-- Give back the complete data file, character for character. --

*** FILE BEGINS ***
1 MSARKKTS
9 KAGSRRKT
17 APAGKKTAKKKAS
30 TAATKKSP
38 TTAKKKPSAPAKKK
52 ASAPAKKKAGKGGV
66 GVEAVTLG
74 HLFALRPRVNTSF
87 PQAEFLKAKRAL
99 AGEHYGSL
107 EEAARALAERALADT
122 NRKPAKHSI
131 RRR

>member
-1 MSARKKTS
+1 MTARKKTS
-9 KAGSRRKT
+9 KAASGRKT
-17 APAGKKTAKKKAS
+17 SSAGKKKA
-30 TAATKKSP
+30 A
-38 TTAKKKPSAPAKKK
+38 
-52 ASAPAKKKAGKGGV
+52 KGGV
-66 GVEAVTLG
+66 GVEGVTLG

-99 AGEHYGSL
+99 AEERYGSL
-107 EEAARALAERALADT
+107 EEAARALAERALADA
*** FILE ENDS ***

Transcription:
1 MSARKKTS
9 KAGSRRKT
17 APAGKKTAKKKAS
30 TAATKKSP
38 TTAKKKPSAPAKKK
52 ASAPAKKKAGKGGV
66 GVEAVTLG
74 HLFALRPRVNTSF
87 PQAEFLKAKRAL
99 AGEHYGSL
107 EEAARALAERALADT
122 NRKPAKHSI
131 RRR

>member
-1 MSARKKTS
+1 MTARKKTS
-9 KAGSRRKT
+9 KAASGRKT
-17 APAGKKTAKKKAS
+17 SSAGKKKA
-30 TAATKKSP
+30 A
-38 TTAKKKPSAPAKKK
+38 
-52 ASAPAKKKAGKGGV
+52 KGGV
-66 GVEAVTLG
+66 GVEGVTLG

-99 AGEHYGSL
+99 AEERYGSL
-107 EEAARALAERALADT
+107 EEAARALAERALADA